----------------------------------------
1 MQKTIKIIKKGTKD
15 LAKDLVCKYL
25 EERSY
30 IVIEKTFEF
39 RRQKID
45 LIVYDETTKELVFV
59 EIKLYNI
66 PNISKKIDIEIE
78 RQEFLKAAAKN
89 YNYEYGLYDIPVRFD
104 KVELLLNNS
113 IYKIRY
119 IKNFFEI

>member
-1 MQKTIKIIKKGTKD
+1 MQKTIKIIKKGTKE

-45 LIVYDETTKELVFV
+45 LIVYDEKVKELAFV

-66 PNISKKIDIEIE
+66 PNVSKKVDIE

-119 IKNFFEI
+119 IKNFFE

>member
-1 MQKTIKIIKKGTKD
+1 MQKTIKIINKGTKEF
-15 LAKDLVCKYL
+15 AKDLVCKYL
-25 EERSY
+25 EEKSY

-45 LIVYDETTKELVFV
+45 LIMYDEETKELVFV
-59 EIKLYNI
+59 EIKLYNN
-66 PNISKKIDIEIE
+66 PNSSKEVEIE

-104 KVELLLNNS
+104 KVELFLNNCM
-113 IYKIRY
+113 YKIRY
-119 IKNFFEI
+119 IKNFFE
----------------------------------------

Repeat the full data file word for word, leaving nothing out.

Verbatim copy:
1 MQKTIKIIKKGTKD
15 LAKDLVCKYL
25 EERSY
30 IVIEKTFEF
39 RRQKID
45 LIVYDETTKELVFV
59 EIKLYNI
66 PNISKKIDIEIE
78 RQEFLKAAAKN
89 YNYEYGLYDIPVRFD
104 KVELLLNNS
113 IYKIRY
119 IKNFFEI

>member
-1 MQKTIKIIKKGTKD
+1 MQKTIKIIKKGTKE

-45 LIVYDETTKELVFV
+45 LIVYDEKVKELAFV

-66 PNISKKIDIEIE
+66 PNVSKKVDIE

-119 IKNFFEI
+119 IKNFFE

>member
-1 MQKTIKIIKKGTKD
+1 MQKTIKIINKGTKEF
-15 LAKDLVCKYL
+15 AKDLVCKYL
-25 EERSY
+25 EEKSY

-45 LIVYDETTKELVFV
+45 LIMYDEETKELVFV
-59 EIKLYNI
+59 EIKLYNN
-66 PNISKKIDIEIE
+66 PNSSKEVEIE

-104 KVELLLNNS
+104 KVELFLNNCM
-113 IYKIRY
+113 YKIRY
-119 IKNFFEI
+119 IKNFFE